Shifty gears slightly, one common theme to issues like this is for people to compare their blog or forum to their living room. “Why,” they say, “I would never allow someone to speak rudely to me or my other guests from my couch, so why should I allow it here?” I think that analogy fails. It only works insofar as one’s living room and one’s blog are both private. But my front yard is private property, just as my bedroom is. Does that mean it would be okay to walk about naked whenever I pleased? Of course not. Having one characteristic in common does not make two things equal (Nate‘s mother and bovine specimens excepted). The difference in this cases lies in the fact that a blog is essentially an open-invite to the public. Whenever I make a post, including this one, I am asking anyone and everyone to come into ‘my living room’ and tell me what they think. I would never do that with my real living room.

I want to be sure, though, that I’m not polarizing this issue. Like with most things, it isn’t all black and white. I have banned one non-bot person from FTSOS. He was spamming and trolling and had no interest in any sort of discussion. He was clogging up my Recent Comments widget to the point where he killed at least two discussions that were happening elsewhere. (People had no idea their comments had received a response and the posts only existed several pages deep, so the ability to see recent comments – the only lifeline for the comment sections – was severed.) His comments were also stupid, but that isn’t why I banned him. I banned him because he made my website logistically incoherent.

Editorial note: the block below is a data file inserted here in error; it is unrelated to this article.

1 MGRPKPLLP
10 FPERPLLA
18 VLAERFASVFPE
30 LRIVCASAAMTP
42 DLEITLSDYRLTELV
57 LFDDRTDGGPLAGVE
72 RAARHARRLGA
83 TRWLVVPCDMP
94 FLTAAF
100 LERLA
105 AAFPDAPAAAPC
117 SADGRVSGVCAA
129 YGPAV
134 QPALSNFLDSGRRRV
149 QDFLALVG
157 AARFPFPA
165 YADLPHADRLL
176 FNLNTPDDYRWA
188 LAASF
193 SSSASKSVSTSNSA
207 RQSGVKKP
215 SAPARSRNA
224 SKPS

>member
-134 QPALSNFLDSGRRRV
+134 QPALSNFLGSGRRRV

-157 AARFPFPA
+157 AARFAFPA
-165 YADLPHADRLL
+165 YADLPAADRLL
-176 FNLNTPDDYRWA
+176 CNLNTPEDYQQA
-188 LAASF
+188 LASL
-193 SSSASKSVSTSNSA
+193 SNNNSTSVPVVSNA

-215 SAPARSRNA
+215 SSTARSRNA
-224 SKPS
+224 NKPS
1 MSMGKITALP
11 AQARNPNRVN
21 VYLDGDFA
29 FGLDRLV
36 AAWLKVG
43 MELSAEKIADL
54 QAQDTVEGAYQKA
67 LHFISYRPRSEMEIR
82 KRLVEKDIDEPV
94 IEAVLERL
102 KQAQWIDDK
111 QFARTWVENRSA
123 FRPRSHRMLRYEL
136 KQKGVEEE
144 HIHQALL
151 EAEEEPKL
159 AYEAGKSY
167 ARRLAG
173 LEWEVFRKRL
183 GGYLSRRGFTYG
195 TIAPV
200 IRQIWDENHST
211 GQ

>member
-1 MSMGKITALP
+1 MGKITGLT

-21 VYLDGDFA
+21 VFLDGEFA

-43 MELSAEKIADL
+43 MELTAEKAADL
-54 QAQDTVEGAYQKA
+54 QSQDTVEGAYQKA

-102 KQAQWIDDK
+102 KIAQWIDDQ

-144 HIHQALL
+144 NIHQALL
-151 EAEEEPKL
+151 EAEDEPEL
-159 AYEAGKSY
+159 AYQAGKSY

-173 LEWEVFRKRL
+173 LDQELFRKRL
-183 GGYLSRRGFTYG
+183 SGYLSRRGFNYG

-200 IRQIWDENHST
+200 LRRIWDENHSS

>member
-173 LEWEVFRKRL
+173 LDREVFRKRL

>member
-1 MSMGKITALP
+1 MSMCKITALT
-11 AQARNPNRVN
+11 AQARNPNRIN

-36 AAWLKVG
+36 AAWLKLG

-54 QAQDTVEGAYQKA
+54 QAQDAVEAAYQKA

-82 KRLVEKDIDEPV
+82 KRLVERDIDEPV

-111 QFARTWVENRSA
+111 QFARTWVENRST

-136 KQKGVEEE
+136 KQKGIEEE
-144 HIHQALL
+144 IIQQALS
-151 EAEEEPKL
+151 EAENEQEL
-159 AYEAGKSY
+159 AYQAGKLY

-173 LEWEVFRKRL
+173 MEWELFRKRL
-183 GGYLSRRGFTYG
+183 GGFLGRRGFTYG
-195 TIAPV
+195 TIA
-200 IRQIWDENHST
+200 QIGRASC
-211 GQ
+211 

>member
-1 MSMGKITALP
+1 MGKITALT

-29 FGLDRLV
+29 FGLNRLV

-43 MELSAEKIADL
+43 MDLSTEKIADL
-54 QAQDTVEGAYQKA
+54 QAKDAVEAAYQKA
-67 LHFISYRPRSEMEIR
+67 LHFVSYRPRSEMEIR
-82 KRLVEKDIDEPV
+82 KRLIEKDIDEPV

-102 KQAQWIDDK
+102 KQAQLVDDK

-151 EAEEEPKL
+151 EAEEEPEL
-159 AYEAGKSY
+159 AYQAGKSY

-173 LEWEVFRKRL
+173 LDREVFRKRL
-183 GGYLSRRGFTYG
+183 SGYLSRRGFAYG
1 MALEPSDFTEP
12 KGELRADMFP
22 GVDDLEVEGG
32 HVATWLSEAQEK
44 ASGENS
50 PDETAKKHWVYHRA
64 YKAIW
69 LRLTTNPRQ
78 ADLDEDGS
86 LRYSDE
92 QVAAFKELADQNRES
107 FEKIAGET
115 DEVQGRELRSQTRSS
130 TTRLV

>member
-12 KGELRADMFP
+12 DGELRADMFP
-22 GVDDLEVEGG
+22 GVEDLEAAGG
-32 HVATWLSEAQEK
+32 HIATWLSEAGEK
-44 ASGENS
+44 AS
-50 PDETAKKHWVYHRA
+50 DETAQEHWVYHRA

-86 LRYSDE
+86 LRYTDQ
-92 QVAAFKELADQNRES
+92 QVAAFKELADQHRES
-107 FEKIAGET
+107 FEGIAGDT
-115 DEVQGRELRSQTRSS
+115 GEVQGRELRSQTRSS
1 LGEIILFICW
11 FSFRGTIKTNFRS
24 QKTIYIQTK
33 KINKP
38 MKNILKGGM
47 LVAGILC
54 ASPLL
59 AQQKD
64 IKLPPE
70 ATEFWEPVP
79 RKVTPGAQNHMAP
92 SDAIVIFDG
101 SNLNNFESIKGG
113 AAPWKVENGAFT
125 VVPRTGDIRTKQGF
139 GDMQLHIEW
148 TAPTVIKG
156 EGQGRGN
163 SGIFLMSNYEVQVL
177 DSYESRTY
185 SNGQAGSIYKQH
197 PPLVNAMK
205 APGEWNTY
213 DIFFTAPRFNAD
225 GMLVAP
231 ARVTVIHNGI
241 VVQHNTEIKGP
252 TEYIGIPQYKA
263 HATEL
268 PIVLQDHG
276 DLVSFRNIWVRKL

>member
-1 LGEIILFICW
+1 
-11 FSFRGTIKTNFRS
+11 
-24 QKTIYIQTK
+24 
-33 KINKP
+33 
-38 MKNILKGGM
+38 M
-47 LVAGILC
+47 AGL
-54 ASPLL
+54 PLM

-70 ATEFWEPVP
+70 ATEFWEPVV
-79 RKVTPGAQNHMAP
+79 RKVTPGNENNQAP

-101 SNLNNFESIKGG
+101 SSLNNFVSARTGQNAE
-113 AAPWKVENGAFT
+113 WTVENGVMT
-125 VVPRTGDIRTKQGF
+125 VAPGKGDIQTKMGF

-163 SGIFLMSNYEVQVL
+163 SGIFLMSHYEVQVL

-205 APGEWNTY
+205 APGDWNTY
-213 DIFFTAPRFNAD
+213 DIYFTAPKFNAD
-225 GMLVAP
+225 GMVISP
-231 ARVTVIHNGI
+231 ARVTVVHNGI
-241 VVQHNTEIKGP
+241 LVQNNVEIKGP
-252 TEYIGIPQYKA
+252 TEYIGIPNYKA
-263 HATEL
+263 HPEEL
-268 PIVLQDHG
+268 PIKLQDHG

And there are other instances where I can understand someone censoring a post. If someone posts a link to lemonparty.org (consider context to be your warning), I would probably edit it. Not always, but probably. Or, let’s say, a blogger loses his spouse to cancer. If a person starts talking about the deceased as some evil person and other personalized vulgarities, I don’t think I would consider the blogger a coward for utilizing his “Move to Trash” feature.